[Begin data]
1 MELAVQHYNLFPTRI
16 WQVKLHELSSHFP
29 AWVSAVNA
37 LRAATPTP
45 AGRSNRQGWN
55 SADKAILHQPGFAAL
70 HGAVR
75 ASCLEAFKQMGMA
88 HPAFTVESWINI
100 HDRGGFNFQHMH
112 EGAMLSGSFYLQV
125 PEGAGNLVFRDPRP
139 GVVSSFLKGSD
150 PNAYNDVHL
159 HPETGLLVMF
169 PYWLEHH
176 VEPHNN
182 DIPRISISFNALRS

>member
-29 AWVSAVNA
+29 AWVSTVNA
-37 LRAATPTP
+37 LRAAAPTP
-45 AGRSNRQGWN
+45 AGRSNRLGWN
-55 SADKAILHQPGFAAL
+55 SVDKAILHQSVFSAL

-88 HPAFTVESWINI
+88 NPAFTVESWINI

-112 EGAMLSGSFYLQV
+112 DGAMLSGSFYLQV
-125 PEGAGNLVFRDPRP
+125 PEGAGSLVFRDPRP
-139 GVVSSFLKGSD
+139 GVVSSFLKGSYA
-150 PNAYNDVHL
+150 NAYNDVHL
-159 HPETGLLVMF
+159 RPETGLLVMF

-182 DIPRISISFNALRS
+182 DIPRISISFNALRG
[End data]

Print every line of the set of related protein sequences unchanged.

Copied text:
1 MELAVQHYNLFPTRI
16 WQVKLHELSSHFP
29 AWVSAVNA
37 LRAATPTP
45 AGRSNRQGWN
55 SADKAILHQPGFAAL
70 HGAVR
75 ASCLEAFKQMGMA
88 HPAFTVESWINI
100 HDRGGFNFQHMH
112 EGAMLSGSFYLQV
125 PEGAGNLVFRDPRP
139 GVVSSFLKGSD
150 PNAYNDVHL
159 HPETGLLVMF
169 PYWLEHH
176 VEPHNN
182 DIPRISISFNALRS

>member
-29 AWVSAVNA
+29 AWVSTVNA
-37 LRAATPTP
+37 LRAAAPTP
-45 AGRSNRQGWN
+45 AGRSNRLGWN
-55 SADKAILHQPGFAAL
+55 SVDKAILHQSVFSAL

-88 HPAFTVESWINI
+88 NPAFTVESWINI

-112 EGAMLSGSFYLQV
+112 DGAMLSGSFYLQV
-125 PEGAGNLVFRDPRP
+125 PEGAGSLVFRDPRP
-139 GVVSSFLKGSD
+139 GVVSSFLKGSYA
-150 PNAYNDVHL
+150 NAYNDVHL
-159 HPETGLLVMF
+159 RPETGLLVMF

-182 DIPRISISFNALRS
+182 DIPRISISFNALRG